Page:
How slow can you go?

How slow  a shutter speed can you hand hold?

The answer to that question depends on a number of factors – the purpose of the picture, equipment used, focal length of the lens, IS / VR.

Hopefully by know everybody is aware of the 1/the focal length of the lens criteria for hand-held shutter speeds for lens without Image stabilisation / Vibration Reduction. Eg the slowest hand-held shutter speed for a 200mm lens would be a 1/200 of a second. With a IS / VR lens that claims a 3 stop advantage then in theory that shutter speed may be reduced to 1/25th of a second. (Each stop halves the shutter speed – 1, 1/100 2, 1/50 3, 1/25).

This is all rather theoretical as there a number of things that affect individuals such age and the amount of alcohol drunk to be able to hold the camera and lens steady. As we get older the ability to handhold at slow shutter speeds becomes less. So its worth experimenting to find out how slow you can go with all your lenses

This shot was taken with a 20mm f2.8 (non IS) lens with a predetermined 1/20th of a second exposure using shutter speed priority. This exposure was enough to elongate the face and it remain recognisable. A longer speed would have ment that face was unrecognisable and the strength of the shot would have diluted.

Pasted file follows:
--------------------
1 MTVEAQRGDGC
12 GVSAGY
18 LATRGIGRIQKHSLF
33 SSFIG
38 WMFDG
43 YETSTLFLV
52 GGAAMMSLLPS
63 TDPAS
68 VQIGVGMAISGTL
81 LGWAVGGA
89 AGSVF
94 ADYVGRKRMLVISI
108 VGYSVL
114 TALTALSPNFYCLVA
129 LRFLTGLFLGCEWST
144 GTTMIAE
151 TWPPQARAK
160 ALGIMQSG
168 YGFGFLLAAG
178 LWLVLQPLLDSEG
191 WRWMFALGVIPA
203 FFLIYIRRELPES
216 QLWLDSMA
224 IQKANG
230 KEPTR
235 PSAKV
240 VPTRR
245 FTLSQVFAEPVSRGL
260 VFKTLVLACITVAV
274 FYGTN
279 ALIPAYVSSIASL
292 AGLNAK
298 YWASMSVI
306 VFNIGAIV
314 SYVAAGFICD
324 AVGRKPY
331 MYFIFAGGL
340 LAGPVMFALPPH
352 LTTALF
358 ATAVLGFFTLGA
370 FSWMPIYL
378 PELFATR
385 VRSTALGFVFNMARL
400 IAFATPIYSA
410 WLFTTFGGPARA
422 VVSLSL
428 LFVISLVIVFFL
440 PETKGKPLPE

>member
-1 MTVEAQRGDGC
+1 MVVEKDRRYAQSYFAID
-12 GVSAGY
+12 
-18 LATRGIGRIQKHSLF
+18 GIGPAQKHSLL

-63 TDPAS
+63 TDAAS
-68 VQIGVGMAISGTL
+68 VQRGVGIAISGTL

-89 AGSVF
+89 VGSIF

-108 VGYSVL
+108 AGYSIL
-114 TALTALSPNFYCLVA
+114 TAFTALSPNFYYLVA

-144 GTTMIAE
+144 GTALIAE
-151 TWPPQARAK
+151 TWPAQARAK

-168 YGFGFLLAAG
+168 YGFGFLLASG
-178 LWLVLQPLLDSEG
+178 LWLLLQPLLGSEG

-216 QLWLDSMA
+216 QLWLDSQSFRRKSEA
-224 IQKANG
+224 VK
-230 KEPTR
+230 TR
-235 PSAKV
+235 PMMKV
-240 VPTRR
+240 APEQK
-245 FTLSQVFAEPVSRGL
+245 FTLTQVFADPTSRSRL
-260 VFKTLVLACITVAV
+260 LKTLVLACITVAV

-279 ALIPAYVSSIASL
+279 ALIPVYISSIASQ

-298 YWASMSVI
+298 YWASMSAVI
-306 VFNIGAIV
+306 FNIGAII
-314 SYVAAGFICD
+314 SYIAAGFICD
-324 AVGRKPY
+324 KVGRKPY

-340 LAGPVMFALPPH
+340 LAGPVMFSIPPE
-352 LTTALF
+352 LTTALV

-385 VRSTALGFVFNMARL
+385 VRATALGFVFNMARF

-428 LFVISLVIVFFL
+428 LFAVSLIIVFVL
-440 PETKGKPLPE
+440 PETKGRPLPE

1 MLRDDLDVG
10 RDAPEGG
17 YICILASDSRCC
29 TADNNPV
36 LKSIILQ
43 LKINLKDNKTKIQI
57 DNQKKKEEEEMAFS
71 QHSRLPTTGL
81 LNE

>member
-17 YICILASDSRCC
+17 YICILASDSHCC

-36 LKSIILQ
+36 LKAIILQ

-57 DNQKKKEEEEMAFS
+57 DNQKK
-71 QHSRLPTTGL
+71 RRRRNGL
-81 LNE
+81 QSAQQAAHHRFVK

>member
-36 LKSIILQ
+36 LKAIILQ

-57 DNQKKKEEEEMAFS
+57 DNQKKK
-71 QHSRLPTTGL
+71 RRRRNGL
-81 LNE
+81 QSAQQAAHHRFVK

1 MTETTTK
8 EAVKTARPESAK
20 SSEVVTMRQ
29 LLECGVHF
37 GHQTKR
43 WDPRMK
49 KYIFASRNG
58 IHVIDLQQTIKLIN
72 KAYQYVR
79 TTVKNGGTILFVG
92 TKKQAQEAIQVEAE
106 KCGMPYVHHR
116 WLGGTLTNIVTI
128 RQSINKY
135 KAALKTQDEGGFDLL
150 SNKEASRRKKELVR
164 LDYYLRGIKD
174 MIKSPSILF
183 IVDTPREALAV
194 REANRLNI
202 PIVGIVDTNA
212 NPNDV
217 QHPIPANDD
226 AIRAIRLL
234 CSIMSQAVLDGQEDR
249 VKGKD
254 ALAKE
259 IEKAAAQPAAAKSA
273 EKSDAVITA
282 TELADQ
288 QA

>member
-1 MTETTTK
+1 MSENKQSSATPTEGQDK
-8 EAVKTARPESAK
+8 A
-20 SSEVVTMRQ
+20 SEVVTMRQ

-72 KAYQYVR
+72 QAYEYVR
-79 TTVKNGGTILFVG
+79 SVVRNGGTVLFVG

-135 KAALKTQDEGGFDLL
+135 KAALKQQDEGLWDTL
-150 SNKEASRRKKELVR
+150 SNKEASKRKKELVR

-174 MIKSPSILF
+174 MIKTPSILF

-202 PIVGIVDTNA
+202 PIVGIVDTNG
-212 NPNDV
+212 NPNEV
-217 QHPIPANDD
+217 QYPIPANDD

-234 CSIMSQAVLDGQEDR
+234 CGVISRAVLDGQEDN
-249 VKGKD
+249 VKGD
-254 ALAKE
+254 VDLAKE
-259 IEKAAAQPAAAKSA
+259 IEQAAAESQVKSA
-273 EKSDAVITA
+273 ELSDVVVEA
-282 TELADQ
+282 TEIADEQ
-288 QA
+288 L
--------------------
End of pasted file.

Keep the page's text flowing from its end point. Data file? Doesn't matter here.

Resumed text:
For most of my thirty year photographic life I have been using Aperture priority, but this was an occassion when shutter priority was the best choice. I know all of you out there in the blogosphere think that P stands for Professional mode and it’s the best mode to use. All P (the Program mode) is doing is giving you an exposure that is handhold-able for the focal length of the lens, moderate depth of field, with a reasonably low ISO – hence a bucket full of compromises. Does your camera know the shot you want to take?

(c) Andy Beel FRPS

3 responses to How slow can you go?

  1. MDW says:

    This is something that bugs me about cameras without view finders. With a view finder you can steady the camera against your face and set your elbows against your chest for support. I find it very annoying to have to hold a camera at arm’s length away from my body to line things up using the video screen on the back. It’s unstable and makes one look like a dork to boot. No wonder they needed to invent image stablization.


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